Nissan Leaf vs Renault Zoe vs Volkswagen e-Golf
The Kia e-Niro, Jaguar I-Pace and Tesla Model 3 all earned our maximum five-star rating, but what's the best electric car for less than £30k?...
The touchscreen is mostly simple to use, thanks to its big icons and logical menus. The physical shortcut buttons that flank the display make it easy to hop between different functions, and we’re grateful that Nissan hasn’t bowed to the latest trend and swapped the volume knob for a fiddly touch-sensitive pad. Less impressive is the resolution of the display, which is nowhere near as sharp as the e-Golf’s and can be tricky to see in bright, sunny conditions.
This is essentially the same system that’s been knocking around in the Clio since 2013, with a few added features specific to the Zoe’s electric powertrain. It’s far from the most sophisticated infotainment system in the world and misses out on Apple CarPlay smartphone mirroring, although you do get Android Auto. Despite having just four speakers, sound quality isn’t too bad.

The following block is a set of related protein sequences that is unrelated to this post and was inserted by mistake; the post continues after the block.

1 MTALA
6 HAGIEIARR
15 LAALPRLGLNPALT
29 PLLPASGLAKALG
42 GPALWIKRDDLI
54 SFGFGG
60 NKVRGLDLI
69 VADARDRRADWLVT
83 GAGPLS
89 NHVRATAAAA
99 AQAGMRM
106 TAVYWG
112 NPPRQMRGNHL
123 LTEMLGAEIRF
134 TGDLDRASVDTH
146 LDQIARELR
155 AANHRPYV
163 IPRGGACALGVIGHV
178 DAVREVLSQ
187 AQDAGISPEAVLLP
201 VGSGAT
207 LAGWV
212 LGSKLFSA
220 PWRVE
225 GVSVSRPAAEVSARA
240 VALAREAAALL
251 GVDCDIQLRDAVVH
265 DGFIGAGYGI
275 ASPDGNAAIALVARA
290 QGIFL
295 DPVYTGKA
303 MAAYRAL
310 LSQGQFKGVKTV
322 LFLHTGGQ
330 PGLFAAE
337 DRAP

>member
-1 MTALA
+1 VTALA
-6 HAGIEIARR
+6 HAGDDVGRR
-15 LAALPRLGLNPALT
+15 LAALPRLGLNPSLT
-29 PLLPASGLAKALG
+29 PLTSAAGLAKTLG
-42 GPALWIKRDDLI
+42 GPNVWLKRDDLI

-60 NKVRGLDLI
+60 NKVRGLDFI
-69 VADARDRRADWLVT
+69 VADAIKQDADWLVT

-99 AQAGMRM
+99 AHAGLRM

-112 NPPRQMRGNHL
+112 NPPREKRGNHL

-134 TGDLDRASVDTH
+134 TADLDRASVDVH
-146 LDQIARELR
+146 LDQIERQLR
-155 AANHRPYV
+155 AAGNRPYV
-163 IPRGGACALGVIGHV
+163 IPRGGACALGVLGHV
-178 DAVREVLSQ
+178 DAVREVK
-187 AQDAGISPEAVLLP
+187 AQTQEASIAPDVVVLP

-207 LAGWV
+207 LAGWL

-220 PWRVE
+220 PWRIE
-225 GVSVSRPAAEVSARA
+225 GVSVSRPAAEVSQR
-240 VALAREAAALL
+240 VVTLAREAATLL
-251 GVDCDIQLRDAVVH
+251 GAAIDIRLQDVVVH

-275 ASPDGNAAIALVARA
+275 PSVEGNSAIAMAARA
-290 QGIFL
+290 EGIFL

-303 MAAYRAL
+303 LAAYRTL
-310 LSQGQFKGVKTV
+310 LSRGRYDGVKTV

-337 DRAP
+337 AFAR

Volkswagen’s range-topping Discover Navigation Pro system comes as standard. That means you get a 9.2in touchscreen with graphics sharp enough to rival an iPad and it responds promptly when you prod it. The on-screen menus are mostly logical, although it’s a pity the shortcut buttons are touch-sensitive rather than physical. The fact that all the shortcuts are on the left side of the display means they’re a bit of a reach for the driver, too.